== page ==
Data Availability

Mathematical calculations utilized to support the findings of this study are included within the article.

Conflicts of Interest

The authors declare that they have no conflicts of interest.

Acknowledgments

The authors acknowledge grants provided to BioMAT’X Research Group, (Laboratorio de Biomateriales, Farmacéuticos y Bioingeniería de Tejidos Cráneo Máxilo-Facial), member of CIIB (Centro de Investigación e Innovación Biomédica), Faculty of Dentistry, Universidad de los Andes, Santiago de Chile. The corresponding author acknowledges supplementary operating funding provided from CONICYT-FONDEF, Chile, under awarded project/grant (national) no. ID16I10366 (2016–2019) and Fondo de Ayuda a la Investigacion (FAI) Universidad de los Andes no. INV-IN-2015-101 (2015–2019).

References

  1. A. J. Ridley, M. A. Schwartz, K. Burridge et al., “Cell migration: integrating signals from front to back,” Science, vol. 302, no. 5651, pp. 1704–1709, 2003. View at Publisher · View at Google Scholar · View at Scopus
  2. N. A. Wright, W. Hoffmann, W. R. Otto, M. C. Rio, and L. Thim, “Rolling in the clover: trefoil factor family (TFF)-domain peptides, cell migration and cancer,” FEBS Letters, vol. 408, no. 2, pp. 121–123, 1997. View at Publisher · View at Google Scholar · View at Scopus
  3. A. J. Ridley, “Rho GTPases and cell migration,” Journal of Cell Biology, vol. 150, no. 4, pp. 807–822, 2001. View at Publisher · View at Google Scholar · View at Scopus
  4. R. J. Petrie, A. D. Doyle, and K. M. Yamada, “Random versus directionally persistent cell migration,” Nature Reviews Molecular Cell Biology, vol. 10, no. 8, pp. 538–549, 2009. View at Publisher · View at Google Scholar · View at Scopus
  5. B. Rodenborn, C.-H. Chen, H. L. Swinney, B. Liu, and H. P. Zhang, “Propulsion of microorganisms by a helical flagellum,” Proceedings of the National Academy of Sciences, vol. 110, no. 5, pp. E338–E347, 2013. View at Publisher · View at Google Scholar · View at Scopus
  6. R. S. Friedlander, H. Vlamakis, P. Kim, M. Khan, R. Kolter, and J. Aizenberg, “Bacterial flagella explore microscale hummocks and hollows to increase adhesion,” Proceedings of the National Academy of Sciences, vol. 110, no. 14, pp. 5624–5629, 2013. View at Publisher · View at Google Scholar · View at Scopus
  7. D. P. Stonko, L. Manning, M. Starz-Gaiano, and B. E. Peercy, “A mathematical model of collective cell migration in a three-dimensional, heterogeneous environment,” PLoS One, vol. 10, no. 4, Article ID e0122799, 2015. View at Publisher · View at Google Scholar · View at Scopus
  8. Y. Magariyama and S. Kudo, “A mathematical explanation of an increase in bacterial swimming speed with viscosity in linear-polymer solutions,” Biophysical Journal, vol. 83, no. 2, pp. 733–739, 2002. View at Publisher · View at Google Scholar · View at Scopus
  9. C. De Pascalis and S. Etienne-Manneville, “Single and collective cell migration: the mechanics of adhesions,” Molecular Biology of the Cell, vol. 28, no. 14, pp. 1833–1846, 2017. View at Publisher · View at Google Scholar · View at Scopus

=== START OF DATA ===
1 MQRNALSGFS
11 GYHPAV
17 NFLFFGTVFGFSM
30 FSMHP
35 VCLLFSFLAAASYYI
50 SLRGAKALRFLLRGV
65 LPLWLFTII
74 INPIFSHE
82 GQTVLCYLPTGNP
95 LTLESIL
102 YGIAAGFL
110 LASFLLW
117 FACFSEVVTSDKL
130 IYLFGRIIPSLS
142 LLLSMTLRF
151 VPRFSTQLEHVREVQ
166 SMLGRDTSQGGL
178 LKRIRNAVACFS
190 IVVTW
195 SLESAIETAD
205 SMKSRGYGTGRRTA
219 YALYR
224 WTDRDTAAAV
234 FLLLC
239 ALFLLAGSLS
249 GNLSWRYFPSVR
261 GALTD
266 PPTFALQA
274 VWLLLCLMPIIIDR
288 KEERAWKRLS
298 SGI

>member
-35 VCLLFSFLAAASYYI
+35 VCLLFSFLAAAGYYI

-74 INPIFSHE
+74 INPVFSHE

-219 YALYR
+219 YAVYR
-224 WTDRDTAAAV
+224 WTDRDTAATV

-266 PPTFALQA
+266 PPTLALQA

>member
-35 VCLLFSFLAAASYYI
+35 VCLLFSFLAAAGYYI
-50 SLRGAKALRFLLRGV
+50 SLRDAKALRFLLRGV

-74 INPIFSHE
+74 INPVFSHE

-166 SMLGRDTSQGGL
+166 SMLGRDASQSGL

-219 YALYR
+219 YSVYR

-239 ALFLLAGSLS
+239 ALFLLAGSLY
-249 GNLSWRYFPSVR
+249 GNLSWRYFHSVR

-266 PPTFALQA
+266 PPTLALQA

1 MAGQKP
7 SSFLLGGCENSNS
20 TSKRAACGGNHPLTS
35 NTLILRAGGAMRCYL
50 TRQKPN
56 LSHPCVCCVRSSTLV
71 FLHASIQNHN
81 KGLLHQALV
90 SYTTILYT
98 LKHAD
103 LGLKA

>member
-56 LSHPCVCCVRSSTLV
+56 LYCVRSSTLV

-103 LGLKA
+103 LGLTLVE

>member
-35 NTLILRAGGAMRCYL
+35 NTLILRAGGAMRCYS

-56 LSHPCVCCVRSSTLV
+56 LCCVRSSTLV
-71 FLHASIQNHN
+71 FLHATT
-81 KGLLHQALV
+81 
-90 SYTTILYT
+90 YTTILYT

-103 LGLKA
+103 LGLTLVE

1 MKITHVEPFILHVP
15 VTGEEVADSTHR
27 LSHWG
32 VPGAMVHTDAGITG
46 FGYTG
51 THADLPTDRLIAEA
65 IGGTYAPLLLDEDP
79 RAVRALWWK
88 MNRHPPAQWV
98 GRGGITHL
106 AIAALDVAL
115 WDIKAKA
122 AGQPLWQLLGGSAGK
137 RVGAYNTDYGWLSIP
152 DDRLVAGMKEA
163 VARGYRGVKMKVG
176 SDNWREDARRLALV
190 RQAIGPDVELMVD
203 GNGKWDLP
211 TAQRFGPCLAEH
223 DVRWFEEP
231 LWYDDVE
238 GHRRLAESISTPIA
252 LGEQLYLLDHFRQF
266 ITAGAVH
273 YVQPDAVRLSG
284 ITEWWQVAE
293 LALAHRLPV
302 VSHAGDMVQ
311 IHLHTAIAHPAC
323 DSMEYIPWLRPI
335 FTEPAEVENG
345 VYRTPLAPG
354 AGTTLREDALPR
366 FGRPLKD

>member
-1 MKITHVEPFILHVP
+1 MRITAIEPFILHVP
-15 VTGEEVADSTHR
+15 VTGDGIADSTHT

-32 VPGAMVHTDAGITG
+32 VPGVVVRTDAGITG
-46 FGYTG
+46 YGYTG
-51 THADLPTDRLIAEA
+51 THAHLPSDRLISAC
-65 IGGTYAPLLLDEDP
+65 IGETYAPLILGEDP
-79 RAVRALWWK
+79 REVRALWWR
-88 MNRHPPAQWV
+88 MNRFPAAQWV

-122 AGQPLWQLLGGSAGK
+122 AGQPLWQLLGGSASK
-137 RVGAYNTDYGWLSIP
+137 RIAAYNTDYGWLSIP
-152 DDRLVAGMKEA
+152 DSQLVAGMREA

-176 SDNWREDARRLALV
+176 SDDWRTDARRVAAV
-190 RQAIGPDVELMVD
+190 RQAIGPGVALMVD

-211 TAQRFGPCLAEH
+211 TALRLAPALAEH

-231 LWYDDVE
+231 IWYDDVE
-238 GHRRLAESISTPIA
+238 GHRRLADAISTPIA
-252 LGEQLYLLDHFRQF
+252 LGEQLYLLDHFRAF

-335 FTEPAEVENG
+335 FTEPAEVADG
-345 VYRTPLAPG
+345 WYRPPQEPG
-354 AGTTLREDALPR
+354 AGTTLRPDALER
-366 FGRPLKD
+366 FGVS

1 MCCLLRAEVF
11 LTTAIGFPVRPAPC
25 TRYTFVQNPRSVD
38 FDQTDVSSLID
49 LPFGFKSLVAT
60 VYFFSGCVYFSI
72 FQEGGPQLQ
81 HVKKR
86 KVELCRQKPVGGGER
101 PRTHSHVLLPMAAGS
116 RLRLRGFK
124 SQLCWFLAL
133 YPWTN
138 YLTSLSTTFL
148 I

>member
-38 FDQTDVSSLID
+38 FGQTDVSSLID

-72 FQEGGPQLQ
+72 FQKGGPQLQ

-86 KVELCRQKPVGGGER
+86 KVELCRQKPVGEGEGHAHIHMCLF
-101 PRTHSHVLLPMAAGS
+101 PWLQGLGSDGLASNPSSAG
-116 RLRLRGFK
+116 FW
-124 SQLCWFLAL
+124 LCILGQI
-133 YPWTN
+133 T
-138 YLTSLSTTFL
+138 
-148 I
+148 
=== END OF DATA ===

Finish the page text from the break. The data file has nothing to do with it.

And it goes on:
10. H. B. Taylor, J. Liepe, C. Barthen et al., “P38 and JNK have opposing effects on persistence of in vivo leukocyte migration in zebrafish,” Immunology and Cell Biology, vol. 91, no. 1, pp. 60–69, 2013. View at Publisher · View at Google Scholar · View at Scopus
  11. S. Wong, W.-H. Guo, and Y.-L. Wang, “Fibroblasts probe substrate rigidity with filopodia extensions before occupying an area,” Proceedings of the National Academy of Sciences, vol. 11, no. 48, pp. 17176–17181, 2014. View at Publisher · View at Google Scholar · View at Scopus
  12. J. Ballester-Beltran, M. J. P. Biggs, M. J. Dalby, M. Salmeran-Sanchez, and A. Leal-Egaña, “Sensing the difference: the influence of anisotropic cues on cell behavior,” Frontiers in Materials, vol. 2, 2015. View at Publisher · View at Google Scholar
  13. H. R. Bourne and O. Weiner, “A chemical compass,” Nature, vol. 419, no. 6902, p. 21, 2002. View at Publisher · View at Google Scholar · View at Scopus
  14. T. Ishii, J. Kikuta, A. Kubo, and M. Ishii, “Control of osteoclast precursor migration: a novel point of control for osteoclastogenesis and bone homeostasis,” IBMS BoneKEy, vol. 7, no. 8, pp. 279–286, 2010. View at Publisher · View at Google Scholar
  15. a. Einstein, “Uber d4e von der rnolekuZarh%net4schem Theorie der WUrme geforderte Bewegumg vow in ruhenden P Z ikss4ykeitem,” Annalen der Physik, vol. 322, no. 8, pp. 549–560, 1905. View at Publisher · View at Google Scholar · View at Scopus
  16. D. S. Lemons and A. Gythiel, “Paul Langevin ’ s 1908 paper ‘“ on the theory of brownian motion ”’ and on the theory of brownian motion, a note from M . P . Langevin, presented by M . Mascart,” American Journal of Physics, vol. 65, no. 11, pp. 1079–1081, 1997. View at Publisher · View at Google Scholar
  17. G. B. Arfken, H. J. Weber, and F. E. Harris, Mathematical Methods for Physicists, 2013. View at Publisher · View at Google Scholar · View at Scopus
  18. J. Baudrillard, Extrait de la publication, Wanda Sacher Masoch, Confession Ma Vie, 1972.
  19. G. E. Uhlenbeck and L. S. Ornstein, “On the theory of the Brownian motion,” Physical Review, vol. 36, no. 5, pp. 823–841, 1930. View at Publisher · View at Google Scholar · View at Scopus
  20. M. H. Gail and C. W. Boone, “The locomotion of mouse fibroblasts in tissue culture,” Biophysical Journal, vol. 10, no. 10, pp. 980–993, 1970. View at Publisher · View at Google Scholar · View at Scopus
  21. P.-H. Wu, A. Giri, S. X. Sun, and D. Wirtz, “Three-dimensional cell migration does not follow a random walk,” Proceedings of the National Academy of Sciences, vol. 111, no. 11, pp. 3949–3954, 2014. View at Publisher · View at Google Scholar · View at Scopus